In Cracow, when I was a little girl," Sophie told me, "we lived in a very old house on an old winding street not far from the university. It was a very ancient house, I'm sure some of it must have been built centuries ago. Strange, you know, that house and Yetta Zimmerman's house are the only houses I ever lived in--real houses, I mean--in my life. Because, you see, I was born there and spend all my childhood there and then when I was married I lived there still, before the Germans came and I had to go live for a while in Warsaw. I adored that house, it was quiet and full of shadows high up on the fourth floor when I was very little, and I had my own room. Across the street there was another old house, with these crooked chimneys, and the storks had builded their nests on top of these. Storks, isn't that it? Funny, I used to get that word mixed up with 'stilts' in English. Anyway, I remember the storks on the chimney across the street and how they looked just like the storks in my book of fairy tales by the Brothers Grimm that I read in German. I remember that so very, very plainly, those books, and the color of the outside and the pictures of the animals and birds andpeople on the cover. I could read German before I read Polish, and do you know, I even spoke German before I spoke Polish, so that when I first went to the convent school I would get teased for my German accent. "You know, Cracow is a very ancient city, and our house was not far from the central square, where in the middle is this beautiful building that was made in medieval times--the Sukiennice it is called in Polish, which I believe translated in English means the cloth-hall, where they would have a market in all types of cloths and fabrics. Then there is a clock tower there on the church of St. Mary's, very high, and instead of bells they have actual live men who come out on a kind of balustrade, these men who come out and blow trumpets to announce the hour. It makes a very beautiful sound in the night. Kind of distant and sad, you know, like the trumpets in one of the suites for orchestra of Bach, that make me think always of very ancient times, and how mysterious is this thing of time. When I was a little girl I would lie in the dark of my room and listen to the sound of the horses' feet on the street below--they did not have too many motorcars in Poland then--and when I would go off to sleep I would hear the men blow the trumpets on the clock tower, very sad and distant, and I would wonder about time--this mystery, you know. Or I would lie there and think about clocks. In the hallway there was a very old clock on a kind of stand that had belonged to my grandparents, and once I opened the back of it and looked into it while it was running and saw a whole lot of levers and wheels and jewels--I think they were mostly rubies--shining in the reflection from the sun. So at night lying there I would think of myself inside the clock--imagine anything so crazy from a child!--where I would just float around on a spring and watch the levers moving and the various wheels turning and see the rubies, red and bright and as big as my head. And I would go to sleep finally with this clock in my dreams. "Oh, there are so many memories of Cracow, so many, I can't begin to describe them! They were wonderful times, those years between those wars, even for Poland, which is a poor country and suffer from, you know, an inferiority complex. Nathan thinks I'm exaggerating about the good times we had--he makes so many jokes about Poland--but I tell him about my family and how we lived in a wonderful civilized way, the best kind of life you can imagine, really. 'What did you do for fun on Sunday?' he says to me. 'Throw rotten potatoes at Jews?' You see, all he can think of about Poland is howanti-Semitic it is being and make these jokes about it, which cause me to feel so bad. Because it is true, I mean it is famous that Poland has this strong antiSemitism and that make me so terribly ashamed in many ways, like you, Stingo, when you have this misère over the colored people down in the South. But I told Nathan that yes, it is true, quite true about this bad history in Poland, but he must understood--vraiment, he must comprehend that not all Polish people was like that, there are good decent people like my family who... Oh, it is such an ugly thing to talk about. It makes me think sadly about Nathan, he is... obsessed, so I think I must change the subject... "Yes, my family. My mother and father was both professors at the university, which is why almost all my memories have this connection with the university. It is one of the oldest universities in Europe, it was started far back in the fourteenth century. I didn't know no other kind of life except being the daughter of teachers, and maybe that is why my memories of all those times are so gentle and civilized. Stingo, someday you must go to Poland and see it and write about it. It is so beautiful. And so sad. Imagine, those twenty years when I was growing up there was the only twenty years that Poland was ever free. I mean after centuries! I suppose that is why I used to hear my father say so often, 'These are sunny times for Poland.' Because everything was free for the first time, you see, in the universities and schools--you could study anything which you wished to study. And I suppose that is one of the reasons why people was able to enjoy life so much, studying and learning, and listening to music, and going away to the country on Sundays in the spring and summer. Sometime I have thought that I love music almost as much as life, really. We were at concerts always. When I was a little girl in this house, this ancient house, I would lie awake at night in my bed and listen to my mother play downstairs on the piano--Schumann or Chopin she would play, or Beethoven or Scarlatti or Bach, she was a wonderful pianist--I would lie awake and hear the music faint and beautiful rising up through the house and I would feel so warm and comfortable and secure. I would think that no one had a more wonderful mother and father or a better life than me. And I would think of growing up and what I would become when I was not a child any more, perhaps become married and become a teacher of music like my mother. This would be such a fine life to live, I thought, to be able to play beautiful music, and teach and be married to a fine professor like my father. "Neither of my parents come from Cracow in the beginning. My mother was from Lodz and my father was from Lublin. They met in Vienna when they were students. My father was studying the law at the Austrian Academy of Sciences and my mother was studying music in the city. They were both very religious Catholics, so I was brought up very devout and went to Mass always and church school, but I don't mean I was, you know, fanatic, nut. I believed very much in God, but my mother and father they were not, you know, I don't know what the exact word is in English, like dur--yes, hard, harsh. They were not like that. They were very liberal--even, you could say, almost socialist--and always voted with labor or the democrats. My father hated Pilsudski. He said he was a worse terror for Poland than Hitler, and drunk a whole lot of schnapps to celebrate the night Pilsudski died. He was a pacifist, my father, and even though he would talk about these sunny times for Poland, I knew that au fond he was gloomy and worried. Once I heard him talking to my mother--it must have been around 1932--and I heard him say in this gloomy voice, 'This cannot truly last. There will be a war. Fate has never allowed Poland to be happy for very long.' This he spoke in German, I remember. In our house we spoke in German more often than we spoke in Polish. Français I learned to speak almost perfect in school but I spoke German even more easier than French. It was the influence of Vienna, you see, where my father and mother had spend so much time, and then my father was a professor of law and German was so much the language of scholars in those days. My mother was a wonderful cook in the Viennese style. Oh, there were a few good Polish things she cooked, but Polish cooking is not exactly haute cuisine, and so I remember the food she cooked in this big kitchen we had in Cracow--Wiener Gulash Suppe and Schnitzel, and oh! especially I remember this wonderful dessert she made called Metternich pudding that was all filled with chestnuts and butter and orange skin. "I know maybe it sound tiresome to say so all the time, but my mother and father was wonderful people. Nathan, you know, is okay now, he is calm, he is in one of his good times--periods, you say? But when he is in one of the bad times like the time when you first saw him--when he is in one of his tempêtes, I call them, he start to scream at me and always then call me an anti-Semitic Polish pig. Oh, his language, and what he calls me, words I've never heard before, in English, then Yiddish, everything! But always like 'You filthy Polish pig, crummy nafka, kurveh, you're killing me, you're killing me likeyou filthy Polish pigs have always killed the Jews!' And I try to talk to him, but he won't listen, he just stays crazy with this rage, and I have always knew it was no good at such a time to tell him about the good Poles like my father. Papa was born in Lublin when it belonged to the Russians and there were many, many Jews there who suffered from these terrible pogroms against them. Once my mother told me--because my father would never talk about such a thing--that when he was a young man he and his brother, who was a priest, risked their lives by hiding three Jewish familes from the pogrom, from the Cossack soldiers. But I know that if I tried to tell this to Nathan during one of these tempêtes, he would only yell at me some more and call me a dirty pig Polack liar. Oh, I have to be so patient with Nathan then--I know then that he is becoming very sick, that he is not all right--and just turn away and keep silent and think of other things, waiting for the tempête to go away, when he will be kind and so sweet to me again, so full of tendresse and loving. "It must be about ten years ago, a year or two before the war began, that I first heard my father say Massenmord. It was after the stories in the newspapers about the terrible destruction the Nazis had done in Germany on the synagogues and the Jewish stores. I remember my father first said something about Lublin and the pogroms he had seen there, and then he said, 'First from the east, now from the west. This time it will be ein Massenmord.' I didn't realize completely what he mean then by what he said, I suppose a little bit because in Cracow there was a ghetto but not so many Jews as other places, and anyway, I didn't think about them being truly different or being victims or being persecuted. I suppose I was ignorant, Stingo. I was married then to Casimir--you know, I was married very, very young and I suppose I was still in this state of being a little girl and thinking that this wonderful life so comfortable and safe and secure would continue forever. Mama and Papa and Casimir and Zosia--Zosia, that is the, you know, nickname for Sophie--all living so happy in the big house, eating Wiener Gulash Suppe and studying and learning and listening to Bachoh, forever. I don't understood how I might be so stupid. Casimir was an instructor in mathematics that I met when my mother and father had a party for some of the young teachers at the university. When Casimir and I were married we had these plans to go to Vienna like my mother and father did. It was going to be very much like the way they done their study. Casimir would get this supèrieur degree inmathematics at the Austrian Academy and I would study music. I had been playing piano myself ever since I was eight or nine years old and I was going to study under this very famous teacher, Frau Theimann, who had teached my mother and was still teaching although she was quite old. But that year there came the Anschluss and the Germans went into Vienna. It begun to be very frightening and my father said we were certain to go to war. "I remember so well that last year when we were all together in Cracow. Somehow I still could not believe that this life we all have together would ever be changed. I was so happy with Casimir--Kazik--and loved him so very much. He was so generous and loving, and so intelligent--you see, Stingo, how I am attracted only to intelligent men. I cannot say whether I loved Kazik more than Nathan--I love Nathan so much that it hurts my heart--and maybe we should not do such a thing as compare one love with another. Well, I loved Kazik deeply, deeply, and I could not bear to think of the war coming so near and this possibility of Kazik being a soldier. So we put it out of our heads and that year we listened to concerts and read many books and went to the theatre and took long walks in the city, and on these walks I begin to learn to speak Russian. Kazik was in the beginning from Brest-Litovsk, which was for so long Russian, and he spoke that language as good as Polish and taught me it pretty good. Not like my father, who had also lived beneath the Russians but hated them so much that he refused to speak that language unless he was compelled to. Anyway, during this time I refused to think of this life ending. Well, I knew there would be some changes, but natural changes, you know, like moving out of the house of my parents and having our own house and family. But this I thought would come after the war, if there was one, because surely the war would be very short and the Germans would be defeated and then soon Kazik and I would go to Vienna and study like we had always planned to. "I was so stupid to think of such a thing, Stingo. It was like my Uncle Stanislaw, who was my father's brother and was a colonel in the Polish horse troops. He was my favorite uncle, so full of life and this big laugh and this kind of wonderful, innocent feeling about the greatness of Poland--la gloire, tu comprends, la patrie, et cetera, as if Poland had never been under the Prussians and the Austrians and the Russians all these many years but had this continuité like France orEngland or some places like those. He would visit us in Cracow in his uniform with his saber and this mustache of a hussar and would talk very loud and laugh a lot and say that the Germans would be teach a lesson if they tried to fight Poland. I think my father would continue to be nice to my uncle--you know, try to humor him--but Kazik had this very direct, logical mentality and would argue with Uncle Stanislaw in a friendly way and ask him how these horse troops would have effect when the Germans came with their Panzer troops and tanks. And my uncle would say that all that was important was the terrain and that the Polish cavalry knew how to maneuver in the familiar terrain and the Germans would get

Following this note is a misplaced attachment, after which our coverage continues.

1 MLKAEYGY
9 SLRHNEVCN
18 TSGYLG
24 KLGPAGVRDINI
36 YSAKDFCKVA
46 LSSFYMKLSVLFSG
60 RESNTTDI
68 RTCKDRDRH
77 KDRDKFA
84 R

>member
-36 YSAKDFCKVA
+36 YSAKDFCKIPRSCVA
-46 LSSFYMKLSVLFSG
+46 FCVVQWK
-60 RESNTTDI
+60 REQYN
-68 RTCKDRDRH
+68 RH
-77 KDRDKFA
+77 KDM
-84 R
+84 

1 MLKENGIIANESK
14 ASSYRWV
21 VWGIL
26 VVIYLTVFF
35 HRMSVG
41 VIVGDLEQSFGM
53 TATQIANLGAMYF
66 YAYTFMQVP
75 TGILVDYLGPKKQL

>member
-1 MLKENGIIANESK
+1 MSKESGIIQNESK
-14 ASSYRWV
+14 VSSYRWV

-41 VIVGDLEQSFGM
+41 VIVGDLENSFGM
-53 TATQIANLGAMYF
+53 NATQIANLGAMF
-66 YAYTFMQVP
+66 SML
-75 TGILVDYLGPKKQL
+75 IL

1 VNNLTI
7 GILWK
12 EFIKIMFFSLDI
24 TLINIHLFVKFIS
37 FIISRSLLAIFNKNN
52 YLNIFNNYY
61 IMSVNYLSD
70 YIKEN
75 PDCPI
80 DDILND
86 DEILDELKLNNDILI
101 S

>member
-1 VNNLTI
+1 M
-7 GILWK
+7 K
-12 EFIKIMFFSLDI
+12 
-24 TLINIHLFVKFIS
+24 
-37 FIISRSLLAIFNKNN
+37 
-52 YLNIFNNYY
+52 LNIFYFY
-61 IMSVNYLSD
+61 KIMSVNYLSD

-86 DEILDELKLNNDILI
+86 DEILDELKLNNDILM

total lost in the strange terrain, and that is how the Polish troops would turn the Germans back. And you know what happened when there was this confrontation--une catastrophe totale, in less than three days. Oh, it was all so foolish and gallant and futile. All those men and horses! And so sad, Stingo, sad... "When the German soldiers came into Cracow--this was in September of 1939--we were all shocked and scared and of course we hate this thing that was happening to us but we stayed calm and hoped for the best things. Truly that part was not so bad, Stingo, I mean in the beginning, because we had faith that the Germans would treat us decent. They had not bombed the city like Warsaw, and so we feel a little special and protected, spared. The German soldiers they had very good behavior and I remember that my father said that this proved what he had believed for so long. And that was that the German soldier was in this tradition of ancient Prussia which had the code of honor and decency and so they would never harm civilians or be cruel to them. Also, it makes us to feel calm to hear all of these thousands of soldiers speaking German, which to our family was almost like the native tongue. So we had this panic at the very beginning but then it seemed not so bad. My father suffered terribly over the news about what happened in Warsaw but he said we must continue with our lives in the old way. He said that he had no illusions about what Hitler think of the intellectuals but he said that in other places like Vienna and Prague many teachers in the universities was permitted to continue their work, and he thought that he and Casimir would too. But after weeks and weeks passed and anything didn't happen, we saw that this time in Cracow was going to be okay, tolerable I mean. "One morning that November I went to Mass in St. Mary's church, that is the church that has the trumpets, you know. In Cracow I went toMass quite often and went many times after the Germans came, to pray that the war be over. Maybe it sound selfish and horrible to you, Stingo, but I think mainly I wished the war to be over so I could go to Vienna with Kazik and study. Oh, naturally there were a million other reasons to pray, but people are selfish, you know, and I felt very lucky that my family had been spared and was safe, so I just wished for the war to be over so that life could be as it was in the old days. But when I prayed at Mass this morning I had a... a prémonition--yes, the same, a premonition, and was filled with this slowly mounting frightful sensation. I didn't know what the fright was about, but in a sudden the prayer stop in my mouth and I could feel the wind blowing in the church around me, very wet and cold. And then I remembered what caused the fright, something that just came over me like a bright flash. Because I remembered that this same morning the new Nazi Governor General of Cracow district, this man named Frank, had make the faculty of the university to assemble in the cour de maison, you know, courtyard of the univesity, where they were to be told the new rules for the faculty under the occupation. It was nothing. It was to be a simple assembly. They were supposed to be there that morning. My father and Kazik heard about this only the day before and it appeared, you know, perfectly reasonable and no one thought about it very much. But now in this bright flash I felt something very, very wrong and I run from the church into the street. "And oh, Stingo! now I tell you: I never saw my father or Kazik, ever again. I run, it was not far, and when I got to the university there was a vast crowd of people near the main gate in front of the courtyard. The street was closed to the traffic, and there were these huge German vans and hundreds and hundreds of German soldiers with rifles and machine guns. There was a barrière and these German soldiers wouldn't let me pass and just then I saw this older woman I knew well, Mrs. Professor Wochna, whose husband was teaching la chimie, you know, chemistry. She became hysterical and crying and she fell into my arms, saying, 'Oh, they are all gone, they have been taken away! All of them!' And I couldn't believe it, I couldn't believe it, but another wife of the faculty came near and she was crying too and she said, 'Yes, it's true. They have been taken away, they took my husband too, Professor Smolen.' And then I begun to believe it little by little, and I saw these closed vans going down the street toward the west, and then I believedit and cried and came into hysteria also. And run home and told my mother and we fell crying into each other's arms. My mother said, 'Zosia, Zosia, where did they go? Where did they take them?' And I said I didn't know, but only in a month we learned. My father and Kazik were taken to the concentration camp of Sachsenhausen and we learned that they were both shot to death on New Year's Day. Murdered only because they were Polish, and professors. There were many other teachers, one hundred eighty total I believe, and many of them didn't come back neither. It was not long after this that we went to Warsaw--it was necessary that I find work... "These long years after, in 1945, when the war was over and I was in this center for displaced persons in Sweden, I would think back to that time when my father and Kazik were murdered and think of all the tears I cried, and wonder why after all that had happened to me I couldn't cry no longer. And this was true, Stingo, I had no more emotions. I was beyond feeling, like there was no more tears in me to pour on the earth. At this place in Sweden, I became friends with a Jewish woman from Amsterdam who was very kind to me, especially after I tried to kill myself. I suppose I didn't try very hard, cut my wrist with a piece of glass, and it didn't bleed much, but this older Jewish woman become very friendly to me and that summer we talked a lot together. She had been at the concentration camp where I was, and lost two sisters. I don't understood how she survived, there were so many Jews murdered there, you know, millions and millions of Jews, but somehow she survived as I did, just a very few of us. She spoke very good English, besides German, and that is how I begun to learn English, since I knew I would probably come to America. "She was very religious, this woman, and always go to pray at the synagogue they had there. She told me that she still very much believed in God and once she asked me if I did not believe in Him too--the Christian God--just as she believed in her God, the God of Abraham. She said that what happened to her made more strong her belief of Him, even though she knew Jews who felt now God was gone from the world. And I said to her yes, I once believed in Christ and His Holy Mother too, but now after these years I was like those Jews who think God was gone forever. I said that I knew that Christ had turned His face away from me and I could no longer pray to Him as I did once in Cracow. I couldn't any longer pray to Him or could I any more cry. And when she asked how I know that Christ have turned His face awayfrom me, I said I just knew, I just knew that only a God, only a Jesus who had no pity and who no longer care for me could permit the people I loved to be killed and let me live with such guilt. It was terrible enough they died like they done, but this guilt was more than I could bear. On peut souffrir, but you can suffer only so much... "You can perhaps think it is a little thing, Stingo, but it is to permit someone to die without a farewell, an adieu, a single word of comfort or understanding that is so terrible to bear. I wrote to my father and Kazik in Sachsenhausen many letters but they always came back marked 'Unknown.' I only wanted to tell them how very much I loved them, especially Kazik, not because I loved him more than Papa but because our very last time together we had a big fight and that was terrible. We almost never had fights, but we were married above three years and I suppose it was natural to quarrel sometime. Anyway, the night before this terrible day we had a big fight, I don't longer remember what it was even about, really, and I told him 'Spadaj!'--which in Polish is like saying 'Drop dead'--and he rushed away and that night we didn't sleep in the same room. And I never seen him even once after that. So that is what I found it so difficult to bear, that we don't have even a gentle parting, a kiss, an embrace, nothing. Oh, I know Kazik knew I loved him still and I knew he loved me, but somehow it is all the worse that he must have suffered too, from not reaching me to say it, to communicate we love each other. "So, Stingo, I have lived long with this very, very strong guilt which I can't lose, even though I know it has no reason, like that Jewish woman in Sweden said, when she try to make me see that the love we had was the most important thing, not the silly fight. But I still have this strong guilt. Funny, Stingo, you know I have learned to cry again, and I think perhaps that means I am a human being again. Perhaps that at least. A piece of a human being, but yes, a human being. Often I cry alone when I listen to music, which remind me of Cracow and those years past. And you know, there is one piece of music that I cannot listen to, it makes me cry so much my nose stops up, I cannot breathe, my eyes run like streams. It is in these Handel records I got for Christmas, 'I know that my Redeemer liveth,' that make me cry because of all my guilt, and also because I know that my Reedemer don't live and my body will be destroyed by worms and my eyes will never, never again see God..." At the time of which I write, that hectic summer of 1947, when she told me so many things about her past and when I was fated to get ensnared, like some hapless June bug, in the incredible spider's nest of emotions that made up the relation between Sophie and Nathan, she was working in an out-of-the-way corner of Flatbush as a part-time receptionist in the office of Dr. Hyman Blackstock (né Bialystok). At this point Sophie had been in America a little less than a year and a half. Dr. Blackstock was a chiropractor and a long-ago immigrant from Poland. His patients included many old-time immigrants or more recent Jewish refugees. Sophie had obtained her job with the doctor not long after her arrival in New York in the early months of the previous year, when she had been brought to America under the auspices of an international relief organization. At first Blackstock (who spoke fluent Polish aside from his mamaloshen Yiddish) was rather distressed that the agency had sent him a young woman who was a goy and who had only a smattering of Yiddish learned in a prison camp. But, a warm-hearted man who was doubtless impressed by her beauty, by her plight and by the fact that she spoke flawless German, he hired her for this job which she sorely needed, possessing as she did little more than the flimsy clothes that had been given to her at the D.P. center in Sweden. Blackstock need not have worried; within days Sophie was chattering with the patients in Yiddish as if she had sprung from the ghetto. She rented the cheap room at Yetta Zimmerman's--her first true home in seven years--at about the same time she took the job. Working only three days a week allowed Sophie to keep body and soul together, in a manner of speaking, while also granting her extra days to improve her English at a free class at Brooklyn College and in general to become assimilated into the life of that vivid, vast and bustling borough. She told me that she had never been bored. She was determined to put behind her the madness of the past--or as much as a vulnerable and memory-racked mind permitted--and so for her the huge city became the New World in spirit as well as fact. Physically she sensed that she was still badly run-down, but this did not prevent her from partaking of the pleasures around her like a child turned loose in an ice cream parlor. Music, for one thing; just the availability of music alone, she said, filled her insides with a sense of delectation, as one feels just before what one knows will be a sumptuous meal. Until she met Nathan she could not afford a phonograph, but no matter; on the inexpensivelittle portable radio she bought there was splendid music emanating from these stations with weird initials she could never get straight--WQXR, WNYC, WEVD--and men with silken voices announcing the enchanted names of all the musical potentates and princes whose harmonies she had been deprived of so long; even a shopworn composition like Schubert's Unfinished or Eine kleine Nachtmusik touched her with fresh rapture. And of course there were the concerts too, at the Academy of Music and, in the summer, at Lewisohn Stadium in Manhattan, gorgeous music so cheap as to be virtually free, music like Beethoven's Violin Concerto played one night at the stadium by Yehudi Menuhin with such wild, voracious passion and tenderness that as she sat there alone high on the rim of the amphitheatre, shivering a little beneath the blazing stars, she felt a serenity, a sense of inner solace that amazed her, along with the awareness that there were things to live for, and that she might actually be able to reclaim the scattered pieces of her life and compose of them a new self, given half a chance. Those first months Sophie was alone a great deal of the time. Her difficulty with the language (soon overcome) made her shy, but even so she was content to be alone a lot, indeed luxuriated in solitude, since privacy had been something she had greatly lacked in recent years. These same years she had been deprived of books, of printed matter of almost any kind, and she began to read greedily, subscribing to a Polish-American newspaper and frequenting a Polish bookstore off Fulton Street that had a large lending library. Her taste ran mainly to translations of American writers, and the first book she finished, she recalled, was Dos Passos' Manhattan Transfer. This was followed by A Farewell to Arms, An American Tragedy and Wolfe's Of Time and the River, the last translated so wretchedly into Polish that she was forced to break the vow she had made, in the prison camp, to forswear for the rest of her life anything written in German, and read a German version that she was able to obtain from a branch of the public library. Possibly because this translation was felicitous and rich, or because Wolfe's lyrical, tragic though optimistic and sweeping vision of America was what Sophie's soul demanded at that moment--she being a newcomer to these shores, with only a rudimentary knowledge of the country's landscape and its gargantuan extravagance--it was Of Time and the River that excited her the most of all the books she read that winter and spring. In fact, Wolfe so captured her imagination that she decided tohave a go at Look Homeward, Angel in English, but quickly